Having said that, what do we make of a situation when Baloch armed groups themselves accept responsibility while ringing up different media outlets such as in the case of the killing of Balochistan University assistant professor Nazima Talib or the kidnapping for a former Quetta chief of the UNHCR, John Solecki?
The targeted killing of innocent civilians has included three segments of the population. First, non-Baloch (Punjabi or Urdu speaking) settlers; second, government school teachers, principals and university professors and finally fellow Balochs accused of “spying” for Pakistan’s intelligence agencies. The armed groups have played the role of judge, jury and executioner without being answerable to anyone.
Ali Dayan Hasan of Human Rights Watch rightly argued that “There is no comparison between the abuses perpetrated by the State and other actors” but Mr. Kumar of the Amnesty International also validly commented, “it is the time the Baloch population examined themselves that since you have been abused yourself, you should know the value of human rights. You should stand up and stop abuses against anyone— it could be anyone.”
If the Baloch leadership wants to benefit from the new friendship of human rights groups and US Congressmen then it must adhere to certain international standards, norms and values. All key Baloch leaders should play their role to guarantee the lives of non-Balochs inside Balochistan. Since Genghis Khan and Adolf Hitler are both dead, the nationalists should not dream of an independent Balochistan where terror and tyranny would remain the hallmark of the founding fathers.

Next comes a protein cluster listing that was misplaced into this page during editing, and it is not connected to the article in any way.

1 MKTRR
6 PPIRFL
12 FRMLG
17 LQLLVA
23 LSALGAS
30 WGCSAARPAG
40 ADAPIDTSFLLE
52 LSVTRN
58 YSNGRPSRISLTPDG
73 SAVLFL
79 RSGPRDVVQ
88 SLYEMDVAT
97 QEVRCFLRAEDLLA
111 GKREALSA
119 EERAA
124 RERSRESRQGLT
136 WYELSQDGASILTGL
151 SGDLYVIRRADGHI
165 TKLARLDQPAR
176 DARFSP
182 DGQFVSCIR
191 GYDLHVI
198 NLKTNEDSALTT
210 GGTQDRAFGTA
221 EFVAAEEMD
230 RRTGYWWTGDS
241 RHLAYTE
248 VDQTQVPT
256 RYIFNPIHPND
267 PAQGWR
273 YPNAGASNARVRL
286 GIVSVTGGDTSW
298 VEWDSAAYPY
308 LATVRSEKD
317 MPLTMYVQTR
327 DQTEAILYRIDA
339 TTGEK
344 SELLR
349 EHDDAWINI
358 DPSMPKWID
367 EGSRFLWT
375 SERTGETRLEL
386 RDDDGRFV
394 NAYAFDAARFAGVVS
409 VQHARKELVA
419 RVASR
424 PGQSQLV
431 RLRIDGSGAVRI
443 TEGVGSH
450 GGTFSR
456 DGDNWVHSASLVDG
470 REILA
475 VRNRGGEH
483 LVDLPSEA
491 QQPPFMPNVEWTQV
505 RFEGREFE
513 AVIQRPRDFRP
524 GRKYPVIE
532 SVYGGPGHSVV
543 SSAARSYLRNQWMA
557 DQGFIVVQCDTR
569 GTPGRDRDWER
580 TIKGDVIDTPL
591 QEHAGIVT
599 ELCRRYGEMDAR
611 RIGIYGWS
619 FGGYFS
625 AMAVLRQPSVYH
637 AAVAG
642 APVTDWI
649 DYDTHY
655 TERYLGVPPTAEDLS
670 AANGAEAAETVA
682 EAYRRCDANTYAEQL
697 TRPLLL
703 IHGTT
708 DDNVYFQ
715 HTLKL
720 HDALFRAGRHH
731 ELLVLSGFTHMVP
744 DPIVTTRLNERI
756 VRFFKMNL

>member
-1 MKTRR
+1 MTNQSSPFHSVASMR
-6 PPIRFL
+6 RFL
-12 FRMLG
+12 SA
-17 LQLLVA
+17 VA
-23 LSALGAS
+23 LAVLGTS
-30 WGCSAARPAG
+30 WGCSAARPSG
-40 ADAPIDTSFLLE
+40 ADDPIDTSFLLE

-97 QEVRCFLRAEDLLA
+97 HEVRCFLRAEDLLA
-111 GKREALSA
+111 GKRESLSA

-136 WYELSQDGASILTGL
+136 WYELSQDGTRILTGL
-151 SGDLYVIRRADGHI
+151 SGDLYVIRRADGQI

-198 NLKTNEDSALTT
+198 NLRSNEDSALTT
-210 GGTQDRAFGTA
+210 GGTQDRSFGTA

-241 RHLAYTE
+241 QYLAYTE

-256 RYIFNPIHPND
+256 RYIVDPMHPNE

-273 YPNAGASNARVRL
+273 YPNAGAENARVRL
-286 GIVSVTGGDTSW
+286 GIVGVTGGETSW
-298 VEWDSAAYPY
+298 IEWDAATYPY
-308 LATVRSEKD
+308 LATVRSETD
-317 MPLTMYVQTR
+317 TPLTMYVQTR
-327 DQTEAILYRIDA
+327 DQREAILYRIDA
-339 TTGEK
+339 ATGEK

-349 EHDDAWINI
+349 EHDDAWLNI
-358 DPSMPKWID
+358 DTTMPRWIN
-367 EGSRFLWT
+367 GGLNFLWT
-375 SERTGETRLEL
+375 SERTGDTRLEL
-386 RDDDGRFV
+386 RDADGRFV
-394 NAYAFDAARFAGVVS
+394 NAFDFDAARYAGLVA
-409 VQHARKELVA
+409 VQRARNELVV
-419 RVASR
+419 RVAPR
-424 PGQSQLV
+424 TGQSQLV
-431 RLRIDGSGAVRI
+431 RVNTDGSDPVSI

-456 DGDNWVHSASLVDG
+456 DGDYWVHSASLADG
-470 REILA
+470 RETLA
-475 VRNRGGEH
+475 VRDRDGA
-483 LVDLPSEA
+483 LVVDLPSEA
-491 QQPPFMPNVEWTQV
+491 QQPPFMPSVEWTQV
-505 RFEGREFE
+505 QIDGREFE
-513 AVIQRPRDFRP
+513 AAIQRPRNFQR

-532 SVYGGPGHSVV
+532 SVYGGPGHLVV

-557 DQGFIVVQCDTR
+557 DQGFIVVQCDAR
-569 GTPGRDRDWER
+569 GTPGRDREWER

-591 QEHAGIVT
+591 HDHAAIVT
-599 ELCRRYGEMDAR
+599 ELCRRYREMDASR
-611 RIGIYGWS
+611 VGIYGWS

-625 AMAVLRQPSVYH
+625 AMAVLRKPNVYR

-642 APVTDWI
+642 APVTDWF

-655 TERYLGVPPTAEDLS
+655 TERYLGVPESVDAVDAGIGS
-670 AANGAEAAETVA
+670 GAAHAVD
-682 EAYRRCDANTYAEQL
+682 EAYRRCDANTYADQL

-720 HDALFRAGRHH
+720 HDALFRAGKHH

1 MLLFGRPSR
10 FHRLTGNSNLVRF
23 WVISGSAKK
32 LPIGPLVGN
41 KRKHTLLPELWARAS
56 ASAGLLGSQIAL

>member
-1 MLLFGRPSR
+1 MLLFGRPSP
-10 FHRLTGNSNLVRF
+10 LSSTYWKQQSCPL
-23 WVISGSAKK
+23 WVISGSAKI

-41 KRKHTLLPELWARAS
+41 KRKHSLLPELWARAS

It is very critical understand what the recent Congressional hearing means for the Baloch. By killing unarmed settlers who are not related to the Baloch conflict with the Central government, the Balochs are significantly undermining their own case. Besides that, they are also disappointing and embarrassing all these seasoned defenders of human rights and veteran US lawmakers. Different countries, including Pakistan, literally pay millions of dollars to their lobbyists in Washington DC to protect their image and justify all their wrong deeds under one or the other pretext. On the other hand, here we luckily have these busy members of the Congress who take out time from their heavy schedules and speak for the Baloch rights. Do the Balochs even realize what the price of supporting them against Islamabad might be for the US? Of course, it will only provoke Pakistan and urge it to equip Taliban to kill more US soldiers stationed in Afghanistan.So, it is not the best thing to disappoint these friends of Balochistan to react against the brutalities of the Pakistani government against the Baloch.
The best way to discuss political weakness is internal debate among leaders; not declaring human rights activists as ‘agents’ of certain governments on Facebook and Twitter. The reason for us to publish these ideas is to from a public opinion in the Baloch society that Balochs will lose more and gain nothing by targeting settlers. It is not too late for the Baloch to overcome their flaws but to say that the world is only watching Islamabad and not observing the Baloch is not true either. A Balochi proverb says, you can’t steal a camel and still crawl beneath the mountain. (Courtesy: The Baloch Hal)